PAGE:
The Hong Kong government should enact laws to tackle light pollution, an environmental NGO has said, criticising an existing voluntary charter as a “toothless tiger” in regulating the impact of external lighting installations on nearby residents.

The Green Earth called on the Environmental Protection Department (EPD) to consider activating legislative procedures to control excessive lights if the number of complaints against light nuisance remained higher than in 2016, when the Charter on External Lighting was launched.

The Green Earth’s Senior Project Officer Edmond Lau holds a light meter in front of an LED display on Fa Yuen Street on November 18, 2022. Photo: Kelly Ho/HKFP.

The optional code aims to encourage shopping malls, advertising sign owners, property management companies and other relevant parties to turn off decorative or promotional lighting installations at set times – 11 p.m. or 12 a.m. – to minimise their impact on those living nearby. It also sought to reduce energy wastage.

Those who comply with requirement are given a platinum or gold award, depending on the duration of the switch-off period. But the non-binding nature of the charter made it ineffective in managing light nuisance, said Edmond Lau, senior project officer of the green group.

During a recent visit to the commercial heart of Mong Kok, one of the areas “hardest hit” by light pollution, the NGO found that 28 shops from Dundas Street to Mong Kok Road kept their signs illuminated after 11 p.m. Two of them were platinum signatories of the charter, while the others were not enrolled in the voluntary scheme.

The inspection showed that many stores were not part of the government’s charter, The Green Earth said, and that some which had signed on to the charter appeared to have breached its terms.

A residential building opposite an LED display on Fa Yuen Street. Photo: Kelly Ho/HKFP.

“There are plenty of residents in this area, many of them were grassroot families. If the charter cannot make a difference, does that mean the residents have to tolerate it in silence, or do they have to keep their windows shut to shun the lights?” Lau asked.

Mr Kwan, who lives in a building around 12 metres opposite to a large LED display at shopping mall The Forest, told The Green Earth that his living room, bedroom and corridor were illuminated in the evening by the external lighting installation estimated to be seven-metres wide by seven-metres long.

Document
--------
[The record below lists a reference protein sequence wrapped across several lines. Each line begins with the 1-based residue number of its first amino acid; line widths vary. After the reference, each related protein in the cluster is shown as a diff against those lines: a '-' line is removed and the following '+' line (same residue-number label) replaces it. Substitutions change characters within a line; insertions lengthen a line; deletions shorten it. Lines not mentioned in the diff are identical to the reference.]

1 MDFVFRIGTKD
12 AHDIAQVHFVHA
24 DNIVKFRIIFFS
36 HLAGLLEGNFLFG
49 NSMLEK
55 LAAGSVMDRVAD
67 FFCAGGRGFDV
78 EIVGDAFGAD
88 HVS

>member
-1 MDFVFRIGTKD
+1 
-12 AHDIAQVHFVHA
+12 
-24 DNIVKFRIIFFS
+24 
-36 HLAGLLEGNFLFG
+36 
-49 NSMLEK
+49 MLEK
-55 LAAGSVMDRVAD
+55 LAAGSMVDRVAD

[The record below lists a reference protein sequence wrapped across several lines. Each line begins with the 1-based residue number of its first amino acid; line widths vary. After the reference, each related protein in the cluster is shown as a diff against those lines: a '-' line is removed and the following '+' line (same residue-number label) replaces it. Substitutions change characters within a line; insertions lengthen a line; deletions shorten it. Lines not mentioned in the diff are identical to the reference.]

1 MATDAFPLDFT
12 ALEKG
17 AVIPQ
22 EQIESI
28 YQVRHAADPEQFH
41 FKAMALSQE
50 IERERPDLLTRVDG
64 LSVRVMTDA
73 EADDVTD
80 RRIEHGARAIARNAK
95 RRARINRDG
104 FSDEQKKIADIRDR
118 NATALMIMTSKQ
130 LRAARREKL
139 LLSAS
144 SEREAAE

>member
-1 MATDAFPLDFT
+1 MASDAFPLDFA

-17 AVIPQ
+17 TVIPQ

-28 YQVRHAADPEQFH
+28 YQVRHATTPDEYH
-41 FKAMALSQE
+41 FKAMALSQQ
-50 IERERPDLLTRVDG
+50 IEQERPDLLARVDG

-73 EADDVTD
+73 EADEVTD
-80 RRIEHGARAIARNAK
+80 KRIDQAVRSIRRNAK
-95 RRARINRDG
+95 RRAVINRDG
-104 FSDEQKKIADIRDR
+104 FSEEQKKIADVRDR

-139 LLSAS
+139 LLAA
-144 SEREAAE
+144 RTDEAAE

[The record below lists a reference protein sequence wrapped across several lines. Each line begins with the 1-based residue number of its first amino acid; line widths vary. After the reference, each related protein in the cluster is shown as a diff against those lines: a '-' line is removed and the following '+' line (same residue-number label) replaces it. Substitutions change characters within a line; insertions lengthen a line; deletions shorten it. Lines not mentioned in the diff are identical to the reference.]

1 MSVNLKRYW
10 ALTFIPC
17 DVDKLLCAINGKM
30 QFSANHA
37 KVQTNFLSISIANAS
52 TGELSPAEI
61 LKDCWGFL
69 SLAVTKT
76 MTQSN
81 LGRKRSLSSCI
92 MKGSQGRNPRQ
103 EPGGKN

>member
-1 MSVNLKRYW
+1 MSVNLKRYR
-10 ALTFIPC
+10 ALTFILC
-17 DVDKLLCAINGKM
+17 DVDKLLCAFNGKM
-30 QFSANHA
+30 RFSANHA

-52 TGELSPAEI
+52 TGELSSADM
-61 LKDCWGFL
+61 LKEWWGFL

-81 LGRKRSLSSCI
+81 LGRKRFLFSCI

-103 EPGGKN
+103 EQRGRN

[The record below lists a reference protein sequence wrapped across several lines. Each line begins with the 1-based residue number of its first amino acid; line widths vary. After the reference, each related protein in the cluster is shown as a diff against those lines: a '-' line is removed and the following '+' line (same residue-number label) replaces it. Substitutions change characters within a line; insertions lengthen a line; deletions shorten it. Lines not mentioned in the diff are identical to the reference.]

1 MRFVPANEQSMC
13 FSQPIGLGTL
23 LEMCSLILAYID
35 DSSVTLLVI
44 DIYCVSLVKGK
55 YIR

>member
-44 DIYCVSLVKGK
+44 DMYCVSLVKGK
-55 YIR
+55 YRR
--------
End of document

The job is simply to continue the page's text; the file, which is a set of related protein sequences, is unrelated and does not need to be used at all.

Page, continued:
While The Forest was among more than 4,600 participants of the switch-off scheme, and turned its LED display off at around 10.30 p.m., as observed by an HKFP reporter two weeks ago, the charter’s lack of regulation on the brightness of the display still affected the well-being of Kwan and other nearby residents, the NGO said.

Mr Kwan stands by a window in his flat which faces an LED display on Fa Yuen Street. Photo: The Green Earth.

Even with all of the lights inside the flat switched off, the light intensity level at the windows facing the LED display were as high as 409 lux, meaning it was almost as bright as a well-lit office, according to light meter readings taken by the NGO at Kwan’s residence.

The tenant, who is in his 60s and lives with his granddaughter, said he could only lower the blinds in a bid to block the lights, but even that was not effective. He has not filed any official complaints to the government or the shopping mall management, saying he was unsure if the screen would be dimmed.

“[The screen] shines at my eyes, I can’t stand it after 15 minutes,” Mr Kwan told the NGO.

Mr Kwan’s flat in a residential building opposite an LED display on Fa Yuen Street. Photo: The Green Earth.

Kwan and other affected residents often had with little choice but to use “passive methods” – such as installing curtains, window film, or closing their windows – to block the excessive lights, the green group said. Some of these measures led to poor ventilation in their homes, while some residents said their sleep quality bad been affected, Lau said citing responses from people in the neighbourhood.